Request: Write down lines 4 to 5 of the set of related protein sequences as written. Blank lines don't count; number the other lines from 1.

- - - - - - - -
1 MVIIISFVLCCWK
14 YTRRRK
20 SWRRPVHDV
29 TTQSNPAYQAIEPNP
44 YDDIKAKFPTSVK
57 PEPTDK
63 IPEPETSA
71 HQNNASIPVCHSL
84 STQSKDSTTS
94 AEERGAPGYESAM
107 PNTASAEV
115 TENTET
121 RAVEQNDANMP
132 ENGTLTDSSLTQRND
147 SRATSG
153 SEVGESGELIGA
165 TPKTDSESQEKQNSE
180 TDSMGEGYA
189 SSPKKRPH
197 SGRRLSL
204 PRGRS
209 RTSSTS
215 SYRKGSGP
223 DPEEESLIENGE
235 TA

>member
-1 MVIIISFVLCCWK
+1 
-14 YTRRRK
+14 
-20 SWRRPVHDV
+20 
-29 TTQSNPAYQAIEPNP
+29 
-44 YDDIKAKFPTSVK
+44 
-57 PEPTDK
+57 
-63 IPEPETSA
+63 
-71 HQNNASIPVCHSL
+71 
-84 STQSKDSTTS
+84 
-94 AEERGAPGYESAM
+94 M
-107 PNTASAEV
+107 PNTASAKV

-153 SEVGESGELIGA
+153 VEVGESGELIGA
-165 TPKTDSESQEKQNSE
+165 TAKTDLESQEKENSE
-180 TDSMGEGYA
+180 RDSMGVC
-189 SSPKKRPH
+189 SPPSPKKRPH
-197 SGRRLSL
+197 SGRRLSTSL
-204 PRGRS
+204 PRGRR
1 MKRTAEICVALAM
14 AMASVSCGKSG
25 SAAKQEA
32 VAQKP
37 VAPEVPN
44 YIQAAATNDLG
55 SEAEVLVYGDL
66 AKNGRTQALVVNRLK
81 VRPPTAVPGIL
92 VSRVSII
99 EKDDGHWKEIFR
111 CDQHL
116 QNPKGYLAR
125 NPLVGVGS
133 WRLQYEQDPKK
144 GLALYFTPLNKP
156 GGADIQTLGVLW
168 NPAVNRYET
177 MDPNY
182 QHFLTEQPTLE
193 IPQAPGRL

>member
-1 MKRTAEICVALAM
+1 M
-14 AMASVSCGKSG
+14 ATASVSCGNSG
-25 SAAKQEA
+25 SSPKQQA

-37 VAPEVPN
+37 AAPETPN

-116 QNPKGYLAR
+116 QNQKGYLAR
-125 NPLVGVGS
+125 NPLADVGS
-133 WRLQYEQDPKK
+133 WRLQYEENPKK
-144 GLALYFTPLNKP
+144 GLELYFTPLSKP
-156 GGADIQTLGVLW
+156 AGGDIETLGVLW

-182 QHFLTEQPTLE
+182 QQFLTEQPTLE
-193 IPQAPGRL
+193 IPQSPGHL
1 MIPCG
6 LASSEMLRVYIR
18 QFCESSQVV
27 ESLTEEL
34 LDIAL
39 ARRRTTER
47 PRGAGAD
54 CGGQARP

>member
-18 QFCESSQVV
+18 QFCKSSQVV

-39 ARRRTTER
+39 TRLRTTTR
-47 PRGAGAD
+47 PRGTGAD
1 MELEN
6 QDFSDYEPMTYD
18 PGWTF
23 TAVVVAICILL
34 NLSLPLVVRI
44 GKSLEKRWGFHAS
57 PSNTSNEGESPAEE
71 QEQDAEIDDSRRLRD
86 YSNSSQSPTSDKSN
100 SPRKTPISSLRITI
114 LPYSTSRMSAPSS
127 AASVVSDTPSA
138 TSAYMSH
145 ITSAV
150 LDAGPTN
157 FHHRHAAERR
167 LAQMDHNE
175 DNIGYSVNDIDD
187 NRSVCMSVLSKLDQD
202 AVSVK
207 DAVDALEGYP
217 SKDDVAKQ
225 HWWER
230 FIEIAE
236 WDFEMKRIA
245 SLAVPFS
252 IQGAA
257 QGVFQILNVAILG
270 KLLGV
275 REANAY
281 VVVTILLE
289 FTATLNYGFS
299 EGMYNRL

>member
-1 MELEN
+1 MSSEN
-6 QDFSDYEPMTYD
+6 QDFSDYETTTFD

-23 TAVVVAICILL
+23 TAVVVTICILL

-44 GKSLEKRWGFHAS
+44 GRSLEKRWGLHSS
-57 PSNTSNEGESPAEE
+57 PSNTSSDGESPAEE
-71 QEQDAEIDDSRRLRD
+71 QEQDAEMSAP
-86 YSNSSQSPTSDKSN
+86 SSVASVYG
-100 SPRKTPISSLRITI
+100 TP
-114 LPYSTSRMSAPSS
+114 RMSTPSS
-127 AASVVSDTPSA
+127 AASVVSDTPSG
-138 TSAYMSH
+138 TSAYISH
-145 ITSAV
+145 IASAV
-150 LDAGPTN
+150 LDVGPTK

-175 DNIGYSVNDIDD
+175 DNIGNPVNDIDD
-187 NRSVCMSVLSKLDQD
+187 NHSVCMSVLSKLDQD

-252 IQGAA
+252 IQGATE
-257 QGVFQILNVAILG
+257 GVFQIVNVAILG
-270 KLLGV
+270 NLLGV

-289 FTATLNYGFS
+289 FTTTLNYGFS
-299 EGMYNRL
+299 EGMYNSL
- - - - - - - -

29 TTQSNPAYQAIEPNP
44 YDDIKAKFPTSVK